The Alpine Loop is designated a National Backcountry Byway. It is a four-wheel-drive route that connects the mining town of Silverton to Lake City in Colorado.
As we were camped in Silverton, we rented a Jeep here at the RV Park and drove the loop right from AIROSMITH’S doorstep. For us, it was an 8 hour day which included a quick lunch in Lake City.
Despite the rain in the forecast, we had a wonderful day driving through the Colorado high country. While still a bit early, we enjoyed driving through fields of summer wildflowers.
We drove the loop clockwise from the mining ghost town of Animas Forks over Engineer Pass to Lake City, then returning to Silverton over Cinnamon Pass.
|Our Transportation for the day. Jeep Wrangler X rented in the office at our RV Park. We find it’s better than using our 4X4 F150 for off road excursions. Wear and tear to the rented vehicle and tires, versus what we pull AIROSMITH with.|
|The road begins to require four wheel drive, and high ground clearance at Eureka.|
|On the way to the ghost town of Animas Forks, we saw this hillside full of Columbine, We were shocked because we had never seen them before in such profusion. The flower literally covers this hillside.|
The Columbine is Colorado’s State flower. I believe that it is the prettiest of any state’s flower, but I confess a bias. These were growing agains the wall of the campground office.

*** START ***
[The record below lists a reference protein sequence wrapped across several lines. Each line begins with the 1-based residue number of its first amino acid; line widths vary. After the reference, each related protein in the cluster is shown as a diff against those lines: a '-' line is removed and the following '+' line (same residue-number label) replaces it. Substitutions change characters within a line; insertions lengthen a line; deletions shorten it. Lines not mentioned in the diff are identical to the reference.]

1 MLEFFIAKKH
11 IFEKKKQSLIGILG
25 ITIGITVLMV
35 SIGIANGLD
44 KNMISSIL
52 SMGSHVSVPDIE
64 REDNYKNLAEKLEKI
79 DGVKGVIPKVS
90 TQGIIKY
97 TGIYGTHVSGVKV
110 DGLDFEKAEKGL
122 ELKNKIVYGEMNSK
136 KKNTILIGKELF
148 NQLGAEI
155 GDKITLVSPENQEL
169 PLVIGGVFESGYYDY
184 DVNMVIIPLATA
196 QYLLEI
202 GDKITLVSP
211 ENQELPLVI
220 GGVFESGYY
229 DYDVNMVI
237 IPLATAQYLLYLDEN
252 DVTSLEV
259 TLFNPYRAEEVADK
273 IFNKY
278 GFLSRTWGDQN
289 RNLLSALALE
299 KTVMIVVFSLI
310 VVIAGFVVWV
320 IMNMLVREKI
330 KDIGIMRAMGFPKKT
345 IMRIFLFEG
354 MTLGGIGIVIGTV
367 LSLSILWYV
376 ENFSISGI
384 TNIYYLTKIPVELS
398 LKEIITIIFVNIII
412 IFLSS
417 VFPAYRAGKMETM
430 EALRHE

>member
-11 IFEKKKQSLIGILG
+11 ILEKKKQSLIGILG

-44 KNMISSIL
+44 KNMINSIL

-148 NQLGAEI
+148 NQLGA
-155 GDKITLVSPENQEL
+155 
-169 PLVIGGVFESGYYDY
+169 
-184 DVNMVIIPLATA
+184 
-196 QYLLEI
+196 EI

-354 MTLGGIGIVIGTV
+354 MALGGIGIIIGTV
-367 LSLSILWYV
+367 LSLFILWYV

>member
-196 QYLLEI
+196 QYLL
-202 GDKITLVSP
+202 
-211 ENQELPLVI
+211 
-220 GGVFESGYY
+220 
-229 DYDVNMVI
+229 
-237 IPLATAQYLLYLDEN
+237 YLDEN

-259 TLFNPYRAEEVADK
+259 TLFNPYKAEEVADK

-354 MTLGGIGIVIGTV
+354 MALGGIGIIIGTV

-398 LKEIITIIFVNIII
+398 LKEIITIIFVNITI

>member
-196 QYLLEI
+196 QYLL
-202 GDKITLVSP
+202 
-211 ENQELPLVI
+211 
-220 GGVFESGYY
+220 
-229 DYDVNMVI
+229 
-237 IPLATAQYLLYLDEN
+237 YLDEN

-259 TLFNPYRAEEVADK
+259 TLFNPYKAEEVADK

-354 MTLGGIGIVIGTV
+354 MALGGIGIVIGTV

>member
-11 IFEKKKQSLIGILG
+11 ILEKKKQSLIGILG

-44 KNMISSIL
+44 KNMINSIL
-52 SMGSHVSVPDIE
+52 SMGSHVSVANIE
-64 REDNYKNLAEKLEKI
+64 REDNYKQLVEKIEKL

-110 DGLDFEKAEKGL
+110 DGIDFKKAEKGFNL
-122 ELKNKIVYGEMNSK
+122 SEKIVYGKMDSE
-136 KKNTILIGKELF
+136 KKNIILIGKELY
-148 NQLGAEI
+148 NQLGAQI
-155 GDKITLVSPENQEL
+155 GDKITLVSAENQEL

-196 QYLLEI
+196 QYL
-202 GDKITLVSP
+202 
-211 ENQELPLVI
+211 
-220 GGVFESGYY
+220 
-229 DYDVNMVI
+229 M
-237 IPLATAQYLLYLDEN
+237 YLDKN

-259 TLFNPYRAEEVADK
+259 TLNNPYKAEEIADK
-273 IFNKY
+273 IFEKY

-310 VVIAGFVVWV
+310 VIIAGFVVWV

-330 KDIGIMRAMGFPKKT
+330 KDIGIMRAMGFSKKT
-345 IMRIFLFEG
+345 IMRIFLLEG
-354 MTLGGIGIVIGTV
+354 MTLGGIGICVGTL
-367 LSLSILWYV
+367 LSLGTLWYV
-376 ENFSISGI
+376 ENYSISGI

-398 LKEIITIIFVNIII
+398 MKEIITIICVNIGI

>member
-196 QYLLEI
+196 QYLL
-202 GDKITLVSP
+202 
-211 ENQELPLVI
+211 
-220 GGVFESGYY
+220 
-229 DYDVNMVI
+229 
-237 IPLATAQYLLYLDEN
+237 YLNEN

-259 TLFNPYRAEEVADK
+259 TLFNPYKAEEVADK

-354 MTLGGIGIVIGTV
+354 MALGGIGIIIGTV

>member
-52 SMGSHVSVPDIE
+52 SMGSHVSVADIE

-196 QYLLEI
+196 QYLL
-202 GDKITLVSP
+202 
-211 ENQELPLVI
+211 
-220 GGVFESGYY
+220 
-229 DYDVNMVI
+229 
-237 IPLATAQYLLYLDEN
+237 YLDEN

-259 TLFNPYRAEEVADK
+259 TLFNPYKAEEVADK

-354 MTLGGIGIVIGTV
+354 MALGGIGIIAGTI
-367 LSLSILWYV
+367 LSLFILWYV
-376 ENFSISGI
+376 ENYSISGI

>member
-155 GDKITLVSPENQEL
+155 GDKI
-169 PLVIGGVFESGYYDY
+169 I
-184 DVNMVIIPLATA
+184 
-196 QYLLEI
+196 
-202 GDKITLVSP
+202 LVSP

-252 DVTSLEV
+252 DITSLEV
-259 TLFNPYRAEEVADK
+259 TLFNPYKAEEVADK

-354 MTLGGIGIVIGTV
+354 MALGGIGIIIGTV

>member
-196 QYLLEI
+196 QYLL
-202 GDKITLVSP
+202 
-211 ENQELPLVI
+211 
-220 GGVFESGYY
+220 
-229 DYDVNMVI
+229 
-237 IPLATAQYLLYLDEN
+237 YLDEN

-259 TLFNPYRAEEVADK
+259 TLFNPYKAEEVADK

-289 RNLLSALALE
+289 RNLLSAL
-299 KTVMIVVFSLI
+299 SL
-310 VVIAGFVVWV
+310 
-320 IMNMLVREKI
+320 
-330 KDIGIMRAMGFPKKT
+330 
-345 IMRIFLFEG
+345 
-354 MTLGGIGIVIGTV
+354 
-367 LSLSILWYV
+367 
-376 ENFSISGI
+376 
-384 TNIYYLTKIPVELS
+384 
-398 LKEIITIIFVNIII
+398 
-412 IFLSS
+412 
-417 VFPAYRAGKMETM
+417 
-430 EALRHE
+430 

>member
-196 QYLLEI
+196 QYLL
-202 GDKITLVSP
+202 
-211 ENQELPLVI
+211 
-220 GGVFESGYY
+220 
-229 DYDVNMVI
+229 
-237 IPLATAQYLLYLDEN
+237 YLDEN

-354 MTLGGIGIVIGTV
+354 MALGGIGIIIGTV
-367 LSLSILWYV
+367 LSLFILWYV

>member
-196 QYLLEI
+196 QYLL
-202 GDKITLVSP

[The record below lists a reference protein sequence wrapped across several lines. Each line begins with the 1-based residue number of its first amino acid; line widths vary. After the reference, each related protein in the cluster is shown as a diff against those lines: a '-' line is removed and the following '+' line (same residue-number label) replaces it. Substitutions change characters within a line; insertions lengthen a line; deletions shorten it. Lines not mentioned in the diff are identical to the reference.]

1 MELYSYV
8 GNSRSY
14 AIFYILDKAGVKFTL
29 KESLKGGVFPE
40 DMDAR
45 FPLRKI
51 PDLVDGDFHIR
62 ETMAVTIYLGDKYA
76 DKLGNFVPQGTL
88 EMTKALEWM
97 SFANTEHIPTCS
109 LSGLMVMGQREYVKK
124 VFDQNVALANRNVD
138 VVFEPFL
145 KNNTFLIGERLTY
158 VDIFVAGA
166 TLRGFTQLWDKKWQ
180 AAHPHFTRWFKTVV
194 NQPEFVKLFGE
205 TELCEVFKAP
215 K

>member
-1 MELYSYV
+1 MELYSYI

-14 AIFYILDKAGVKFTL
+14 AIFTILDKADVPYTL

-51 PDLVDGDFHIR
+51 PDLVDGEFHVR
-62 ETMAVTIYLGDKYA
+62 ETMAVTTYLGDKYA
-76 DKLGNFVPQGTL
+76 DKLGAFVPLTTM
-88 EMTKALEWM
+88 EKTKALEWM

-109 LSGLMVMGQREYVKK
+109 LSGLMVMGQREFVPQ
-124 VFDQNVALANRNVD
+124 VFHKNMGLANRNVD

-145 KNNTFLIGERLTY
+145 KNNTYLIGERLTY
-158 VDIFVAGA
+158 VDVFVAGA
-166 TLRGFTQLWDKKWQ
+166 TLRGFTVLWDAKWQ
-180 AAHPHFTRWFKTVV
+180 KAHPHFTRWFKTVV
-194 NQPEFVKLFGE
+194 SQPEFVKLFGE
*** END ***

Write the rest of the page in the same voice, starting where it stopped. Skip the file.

From the road, looking across to the Columbine profused field, I was able to zoom in on this bunch, just one of what must have been a thousand plants on the hillside.
|While we were just days past the Summer Solstice, it is still spring in the Rockies. The streams and rivers are flowing full with snowmelt, and we saw these small waterfalls everywhere throughout the day.|
|About twelve miles from Silverton you arrive at the old mining town of Animas Forks. Most notable of the preserved structures is this Victorian home built in the early 1880’s. It is dissimilar to most of the miner’s shacks more commonly seen. This home, built by a miner from Pennsylvania was meant to show some class.|
|More common in Animas Forks were these small homes|
|Until the railroad was put in, the road to Animas Forks was a difficult one|
|Here at Animas Forks the road diverges. You can take California Gulch toward Ouray, or continue to Engineer Pass|
|Approaching Engineer Pass, the views began to open up|
|These small snow fed ponds dominate the tundra above treeline |
From here, everything you see was once home to the Southern Ute. They lived in these mountains and below, hunting and travelling to follow wherever the game would take them. Once gold and silver was found here, something for which the Ute’s had no use, the land was slowly stolen by European settlers. There home now is only a fraction of what it had been.
Wild Flowers of Engineer and Cinnamon Passes
From Engineer Pass you began the slow decent to Lake City
Along the way to Lake City you pass the Ute and Ulay Mine and Mill, and what remains of the dam used to trap water to power the equipment
The road from Lake City to Cinnamon Pass is no less beautiful
|Once climbing Cinnamon Pass you quickly descend back to Animas Fork, Eureka and finally home to Silverton|
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